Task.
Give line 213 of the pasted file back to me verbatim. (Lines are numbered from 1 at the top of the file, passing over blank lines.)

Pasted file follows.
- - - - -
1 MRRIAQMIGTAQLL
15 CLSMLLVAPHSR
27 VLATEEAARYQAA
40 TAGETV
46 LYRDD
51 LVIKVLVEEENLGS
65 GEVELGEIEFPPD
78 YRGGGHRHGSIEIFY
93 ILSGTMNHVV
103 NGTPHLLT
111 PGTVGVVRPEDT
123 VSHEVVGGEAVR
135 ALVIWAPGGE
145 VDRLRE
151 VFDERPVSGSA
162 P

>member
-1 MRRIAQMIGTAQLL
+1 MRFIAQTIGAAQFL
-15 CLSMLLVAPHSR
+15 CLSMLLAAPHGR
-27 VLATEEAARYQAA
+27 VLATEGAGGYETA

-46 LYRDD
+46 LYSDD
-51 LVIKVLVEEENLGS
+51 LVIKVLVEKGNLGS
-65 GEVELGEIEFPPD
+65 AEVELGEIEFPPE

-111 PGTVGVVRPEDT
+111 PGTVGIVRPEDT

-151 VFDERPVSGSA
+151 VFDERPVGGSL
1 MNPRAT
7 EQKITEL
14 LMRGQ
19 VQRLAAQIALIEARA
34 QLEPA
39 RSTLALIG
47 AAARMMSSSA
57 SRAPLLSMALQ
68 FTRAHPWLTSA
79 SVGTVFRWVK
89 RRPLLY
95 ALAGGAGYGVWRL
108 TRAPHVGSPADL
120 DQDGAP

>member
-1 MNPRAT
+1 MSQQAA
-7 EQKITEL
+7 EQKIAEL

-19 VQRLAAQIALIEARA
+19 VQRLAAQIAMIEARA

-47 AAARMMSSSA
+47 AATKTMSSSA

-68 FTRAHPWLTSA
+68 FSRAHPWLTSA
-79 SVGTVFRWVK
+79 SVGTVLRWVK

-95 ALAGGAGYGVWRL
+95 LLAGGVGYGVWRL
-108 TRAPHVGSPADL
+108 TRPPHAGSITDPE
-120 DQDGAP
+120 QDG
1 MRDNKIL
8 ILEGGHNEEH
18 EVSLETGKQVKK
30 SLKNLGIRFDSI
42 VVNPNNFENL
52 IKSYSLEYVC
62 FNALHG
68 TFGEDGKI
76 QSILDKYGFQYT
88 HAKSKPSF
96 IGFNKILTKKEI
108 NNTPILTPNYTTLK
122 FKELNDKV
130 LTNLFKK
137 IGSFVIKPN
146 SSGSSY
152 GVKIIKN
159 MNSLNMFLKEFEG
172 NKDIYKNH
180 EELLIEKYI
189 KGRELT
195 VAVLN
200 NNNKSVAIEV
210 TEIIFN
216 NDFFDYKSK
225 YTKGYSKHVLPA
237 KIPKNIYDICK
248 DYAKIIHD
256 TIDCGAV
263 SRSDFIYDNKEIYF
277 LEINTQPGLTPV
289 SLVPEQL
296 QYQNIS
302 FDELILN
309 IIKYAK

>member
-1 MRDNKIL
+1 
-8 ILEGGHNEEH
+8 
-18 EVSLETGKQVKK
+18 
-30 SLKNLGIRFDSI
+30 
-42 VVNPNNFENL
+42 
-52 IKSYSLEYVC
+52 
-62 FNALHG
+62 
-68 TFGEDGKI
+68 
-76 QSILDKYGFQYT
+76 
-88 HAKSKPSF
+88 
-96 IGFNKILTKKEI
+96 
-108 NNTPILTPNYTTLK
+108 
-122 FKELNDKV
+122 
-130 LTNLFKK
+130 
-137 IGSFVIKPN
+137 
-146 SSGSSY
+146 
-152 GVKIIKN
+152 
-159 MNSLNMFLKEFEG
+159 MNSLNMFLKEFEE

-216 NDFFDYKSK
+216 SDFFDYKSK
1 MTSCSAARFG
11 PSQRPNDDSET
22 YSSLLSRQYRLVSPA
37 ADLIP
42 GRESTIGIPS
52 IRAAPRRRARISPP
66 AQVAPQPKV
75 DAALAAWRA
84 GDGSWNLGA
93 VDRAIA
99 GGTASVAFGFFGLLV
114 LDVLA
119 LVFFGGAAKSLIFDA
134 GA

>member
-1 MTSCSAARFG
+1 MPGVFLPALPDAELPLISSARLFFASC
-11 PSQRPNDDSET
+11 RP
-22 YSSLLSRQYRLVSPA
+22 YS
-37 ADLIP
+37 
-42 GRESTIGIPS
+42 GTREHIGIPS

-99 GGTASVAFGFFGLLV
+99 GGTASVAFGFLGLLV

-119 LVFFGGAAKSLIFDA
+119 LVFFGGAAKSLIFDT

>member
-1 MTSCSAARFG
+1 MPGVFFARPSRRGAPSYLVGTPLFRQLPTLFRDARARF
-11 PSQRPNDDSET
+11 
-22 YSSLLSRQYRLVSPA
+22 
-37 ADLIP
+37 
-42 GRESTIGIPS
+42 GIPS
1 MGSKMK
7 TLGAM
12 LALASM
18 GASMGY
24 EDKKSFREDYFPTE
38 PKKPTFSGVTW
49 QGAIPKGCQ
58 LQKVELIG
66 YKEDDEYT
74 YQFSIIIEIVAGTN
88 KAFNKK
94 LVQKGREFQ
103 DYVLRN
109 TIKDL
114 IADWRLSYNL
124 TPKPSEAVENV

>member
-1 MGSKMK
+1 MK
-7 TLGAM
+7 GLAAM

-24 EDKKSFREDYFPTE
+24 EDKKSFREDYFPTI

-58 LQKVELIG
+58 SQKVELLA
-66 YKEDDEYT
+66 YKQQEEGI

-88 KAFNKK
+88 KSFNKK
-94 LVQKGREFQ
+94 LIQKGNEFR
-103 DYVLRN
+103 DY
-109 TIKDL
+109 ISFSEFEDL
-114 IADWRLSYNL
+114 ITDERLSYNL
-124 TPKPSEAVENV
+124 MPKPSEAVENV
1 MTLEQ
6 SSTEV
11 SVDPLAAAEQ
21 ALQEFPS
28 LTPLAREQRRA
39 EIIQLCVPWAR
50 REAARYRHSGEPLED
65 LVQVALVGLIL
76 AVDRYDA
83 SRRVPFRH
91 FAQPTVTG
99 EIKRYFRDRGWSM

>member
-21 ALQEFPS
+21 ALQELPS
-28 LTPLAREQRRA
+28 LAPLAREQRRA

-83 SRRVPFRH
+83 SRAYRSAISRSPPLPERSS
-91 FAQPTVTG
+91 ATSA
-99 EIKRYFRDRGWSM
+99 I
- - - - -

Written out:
+103 DY